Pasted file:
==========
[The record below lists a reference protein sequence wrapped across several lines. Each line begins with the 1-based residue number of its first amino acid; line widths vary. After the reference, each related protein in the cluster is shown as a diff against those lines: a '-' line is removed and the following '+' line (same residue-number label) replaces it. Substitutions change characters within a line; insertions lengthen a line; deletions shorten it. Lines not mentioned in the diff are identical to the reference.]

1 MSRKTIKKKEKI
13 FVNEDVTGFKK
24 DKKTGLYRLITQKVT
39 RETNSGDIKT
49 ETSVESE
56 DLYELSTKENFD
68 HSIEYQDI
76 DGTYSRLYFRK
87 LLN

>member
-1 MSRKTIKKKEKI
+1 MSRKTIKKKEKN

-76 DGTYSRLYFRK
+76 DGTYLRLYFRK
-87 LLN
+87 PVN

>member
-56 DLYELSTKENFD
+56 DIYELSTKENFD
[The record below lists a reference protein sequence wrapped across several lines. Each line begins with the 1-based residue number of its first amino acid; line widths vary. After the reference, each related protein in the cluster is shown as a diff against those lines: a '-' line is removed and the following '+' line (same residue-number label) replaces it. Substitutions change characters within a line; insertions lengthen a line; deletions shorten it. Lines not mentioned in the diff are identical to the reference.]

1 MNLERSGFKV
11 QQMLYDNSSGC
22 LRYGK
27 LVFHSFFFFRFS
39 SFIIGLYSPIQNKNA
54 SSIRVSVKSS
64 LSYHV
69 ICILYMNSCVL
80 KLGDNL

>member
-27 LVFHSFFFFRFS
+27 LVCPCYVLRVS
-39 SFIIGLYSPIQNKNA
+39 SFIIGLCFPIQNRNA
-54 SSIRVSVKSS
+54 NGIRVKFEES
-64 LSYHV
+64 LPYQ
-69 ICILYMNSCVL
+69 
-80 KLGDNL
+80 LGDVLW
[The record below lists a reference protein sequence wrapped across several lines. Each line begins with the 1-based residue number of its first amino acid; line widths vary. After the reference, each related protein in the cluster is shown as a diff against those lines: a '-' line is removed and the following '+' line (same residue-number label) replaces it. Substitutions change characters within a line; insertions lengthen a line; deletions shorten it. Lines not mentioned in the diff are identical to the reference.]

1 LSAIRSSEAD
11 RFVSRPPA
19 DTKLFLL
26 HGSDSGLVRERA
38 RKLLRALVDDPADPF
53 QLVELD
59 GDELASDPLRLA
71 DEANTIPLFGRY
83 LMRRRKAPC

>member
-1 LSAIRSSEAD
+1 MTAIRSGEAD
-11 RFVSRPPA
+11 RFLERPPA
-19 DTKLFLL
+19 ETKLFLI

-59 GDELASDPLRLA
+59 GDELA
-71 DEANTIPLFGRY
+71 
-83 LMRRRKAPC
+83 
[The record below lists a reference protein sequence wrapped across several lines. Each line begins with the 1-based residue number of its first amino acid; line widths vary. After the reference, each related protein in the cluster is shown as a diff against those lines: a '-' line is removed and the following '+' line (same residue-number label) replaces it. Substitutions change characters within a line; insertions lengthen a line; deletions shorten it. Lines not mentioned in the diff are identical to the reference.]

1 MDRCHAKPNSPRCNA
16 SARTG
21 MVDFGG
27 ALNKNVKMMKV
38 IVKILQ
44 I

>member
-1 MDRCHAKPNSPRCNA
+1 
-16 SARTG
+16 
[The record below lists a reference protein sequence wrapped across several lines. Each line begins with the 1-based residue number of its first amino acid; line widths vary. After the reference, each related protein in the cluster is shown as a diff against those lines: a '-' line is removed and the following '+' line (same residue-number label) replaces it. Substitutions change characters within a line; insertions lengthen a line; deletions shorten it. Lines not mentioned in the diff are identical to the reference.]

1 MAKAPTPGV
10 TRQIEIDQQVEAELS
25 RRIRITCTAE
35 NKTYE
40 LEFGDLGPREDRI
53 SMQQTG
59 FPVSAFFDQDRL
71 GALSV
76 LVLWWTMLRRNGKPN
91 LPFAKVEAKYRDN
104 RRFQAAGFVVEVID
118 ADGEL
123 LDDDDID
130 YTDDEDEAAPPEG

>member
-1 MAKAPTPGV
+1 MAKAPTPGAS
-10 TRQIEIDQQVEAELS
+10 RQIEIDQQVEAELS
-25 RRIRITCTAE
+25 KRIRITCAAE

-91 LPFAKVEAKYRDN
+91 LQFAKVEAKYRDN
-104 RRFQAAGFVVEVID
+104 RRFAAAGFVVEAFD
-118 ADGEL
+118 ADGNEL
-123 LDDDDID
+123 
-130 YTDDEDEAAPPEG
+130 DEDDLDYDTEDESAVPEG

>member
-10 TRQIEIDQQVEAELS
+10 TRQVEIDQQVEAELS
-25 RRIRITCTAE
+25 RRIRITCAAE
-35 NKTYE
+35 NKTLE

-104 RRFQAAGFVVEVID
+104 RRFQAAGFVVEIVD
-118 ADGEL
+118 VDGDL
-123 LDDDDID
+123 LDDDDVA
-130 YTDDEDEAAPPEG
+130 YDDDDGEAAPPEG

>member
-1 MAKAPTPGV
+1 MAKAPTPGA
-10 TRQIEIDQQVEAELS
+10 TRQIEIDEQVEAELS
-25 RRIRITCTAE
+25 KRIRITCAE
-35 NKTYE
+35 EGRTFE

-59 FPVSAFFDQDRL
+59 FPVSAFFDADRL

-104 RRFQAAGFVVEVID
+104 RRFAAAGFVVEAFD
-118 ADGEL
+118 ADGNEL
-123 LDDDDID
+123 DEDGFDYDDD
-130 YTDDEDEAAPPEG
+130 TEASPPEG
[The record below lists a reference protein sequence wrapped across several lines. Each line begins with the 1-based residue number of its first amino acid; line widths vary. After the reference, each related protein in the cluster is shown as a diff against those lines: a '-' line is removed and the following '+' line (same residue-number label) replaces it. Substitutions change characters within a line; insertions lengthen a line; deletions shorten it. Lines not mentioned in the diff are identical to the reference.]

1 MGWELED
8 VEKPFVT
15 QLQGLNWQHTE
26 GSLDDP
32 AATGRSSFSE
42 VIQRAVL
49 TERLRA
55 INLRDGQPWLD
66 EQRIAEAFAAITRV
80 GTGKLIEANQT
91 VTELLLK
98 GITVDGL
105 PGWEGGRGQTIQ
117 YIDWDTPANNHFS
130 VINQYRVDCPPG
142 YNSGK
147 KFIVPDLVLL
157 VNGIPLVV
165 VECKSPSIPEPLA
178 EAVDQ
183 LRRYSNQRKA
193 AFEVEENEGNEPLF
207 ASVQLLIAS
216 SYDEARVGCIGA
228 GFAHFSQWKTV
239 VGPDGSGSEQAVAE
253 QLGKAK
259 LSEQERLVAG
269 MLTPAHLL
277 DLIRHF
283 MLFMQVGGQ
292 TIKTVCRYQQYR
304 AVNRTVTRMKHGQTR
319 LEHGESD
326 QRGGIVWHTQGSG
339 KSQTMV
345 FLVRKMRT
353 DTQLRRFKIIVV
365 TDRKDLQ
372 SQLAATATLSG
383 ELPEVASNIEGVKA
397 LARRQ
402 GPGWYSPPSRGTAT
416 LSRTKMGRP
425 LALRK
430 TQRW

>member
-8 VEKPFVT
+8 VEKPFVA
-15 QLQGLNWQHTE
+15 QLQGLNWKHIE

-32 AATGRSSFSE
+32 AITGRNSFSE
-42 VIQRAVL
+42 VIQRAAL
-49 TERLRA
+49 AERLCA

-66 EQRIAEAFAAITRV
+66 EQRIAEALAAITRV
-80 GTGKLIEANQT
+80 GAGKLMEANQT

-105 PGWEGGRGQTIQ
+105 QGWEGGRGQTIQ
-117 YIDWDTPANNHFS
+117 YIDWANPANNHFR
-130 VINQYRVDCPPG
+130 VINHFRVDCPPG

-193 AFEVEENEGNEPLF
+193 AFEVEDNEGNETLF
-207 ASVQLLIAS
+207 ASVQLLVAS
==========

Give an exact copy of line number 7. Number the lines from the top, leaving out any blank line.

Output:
56 DLYELSTKENFD